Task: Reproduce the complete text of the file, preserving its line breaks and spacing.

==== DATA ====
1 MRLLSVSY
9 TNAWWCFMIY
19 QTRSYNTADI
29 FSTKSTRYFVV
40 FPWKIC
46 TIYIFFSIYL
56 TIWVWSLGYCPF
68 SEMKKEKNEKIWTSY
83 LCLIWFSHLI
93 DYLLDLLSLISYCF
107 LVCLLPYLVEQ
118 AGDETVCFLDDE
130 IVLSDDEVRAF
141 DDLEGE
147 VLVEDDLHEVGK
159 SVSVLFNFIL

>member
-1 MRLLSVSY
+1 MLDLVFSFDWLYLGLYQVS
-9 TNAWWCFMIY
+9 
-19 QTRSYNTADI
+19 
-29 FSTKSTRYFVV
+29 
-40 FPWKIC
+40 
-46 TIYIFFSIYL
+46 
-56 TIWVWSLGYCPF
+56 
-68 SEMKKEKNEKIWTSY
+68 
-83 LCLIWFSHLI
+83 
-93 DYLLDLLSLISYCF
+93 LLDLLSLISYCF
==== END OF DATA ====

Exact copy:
1 MRLLSVSY
9 TNAWWCFMIY
19 QTRSYNTADI
29 FSTKSTRYFVV
40 FPWKIC
46 TIYIFFSIYL
56 TIWVWSLGYCPF
68 SEMKKEKNEKIWTSY
83 LCLIWFSHLI
93 DYLLDLLSLISYCF
107 LVCLLPYLVEQ
118 AGDETVCFLDDE
130 IVLSDDEVRAF
141 DDLEGE
147 VLVEDDLHEVGK
159 SVSVLFNFIL

>member
-1 MRLLSVSY
+1 MLDLVFSFDWLYLGLYQVS
-9 TNAWWCFMIY
+9 
-19 QTRSYNTADI
+19 
-29 FSTKSTRYFVV
+29 
-40 FPWKIC
+40 
-46 TIYIFFSIYL
+46 
-56 TIWVWSLGYCPF
+56 
-68 SEMKKEKNEKIWTSY
+68 
-83 LCLIWFSHLI
+83 
-93 DYLLDLLSLISYCF
+93 LLDLLSLISYCF